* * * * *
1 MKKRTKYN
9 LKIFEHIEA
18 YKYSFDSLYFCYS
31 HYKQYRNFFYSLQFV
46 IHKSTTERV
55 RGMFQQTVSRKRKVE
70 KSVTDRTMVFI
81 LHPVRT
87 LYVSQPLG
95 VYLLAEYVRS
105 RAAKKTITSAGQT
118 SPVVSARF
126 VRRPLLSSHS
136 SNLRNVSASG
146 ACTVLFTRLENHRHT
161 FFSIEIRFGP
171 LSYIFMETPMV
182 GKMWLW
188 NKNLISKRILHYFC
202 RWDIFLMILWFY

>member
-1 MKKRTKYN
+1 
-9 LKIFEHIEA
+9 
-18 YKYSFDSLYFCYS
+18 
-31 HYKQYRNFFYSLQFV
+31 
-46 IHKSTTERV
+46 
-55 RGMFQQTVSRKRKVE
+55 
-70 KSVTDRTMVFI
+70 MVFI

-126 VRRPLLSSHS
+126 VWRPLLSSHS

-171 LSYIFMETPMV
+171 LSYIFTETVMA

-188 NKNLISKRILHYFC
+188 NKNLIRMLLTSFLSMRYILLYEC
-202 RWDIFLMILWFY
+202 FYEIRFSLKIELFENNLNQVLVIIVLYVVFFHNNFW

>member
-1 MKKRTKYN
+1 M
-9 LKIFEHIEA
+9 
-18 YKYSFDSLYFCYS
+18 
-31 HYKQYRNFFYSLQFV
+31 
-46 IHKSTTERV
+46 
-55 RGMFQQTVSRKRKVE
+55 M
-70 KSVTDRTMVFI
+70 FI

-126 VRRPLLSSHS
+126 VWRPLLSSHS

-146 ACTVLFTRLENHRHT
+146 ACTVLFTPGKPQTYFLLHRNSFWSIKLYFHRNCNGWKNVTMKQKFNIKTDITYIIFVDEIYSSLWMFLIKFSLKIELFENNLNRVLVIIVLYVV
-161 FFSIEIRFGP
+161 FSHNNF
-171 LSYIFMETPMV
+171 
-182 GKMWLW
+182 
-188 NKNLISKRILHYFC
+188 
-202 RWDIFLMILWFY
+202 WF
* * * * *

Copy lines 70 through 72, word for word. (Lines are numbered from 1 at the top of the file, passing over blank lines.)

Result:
+188 
-202 RWDIFLMILWFY
+202 WF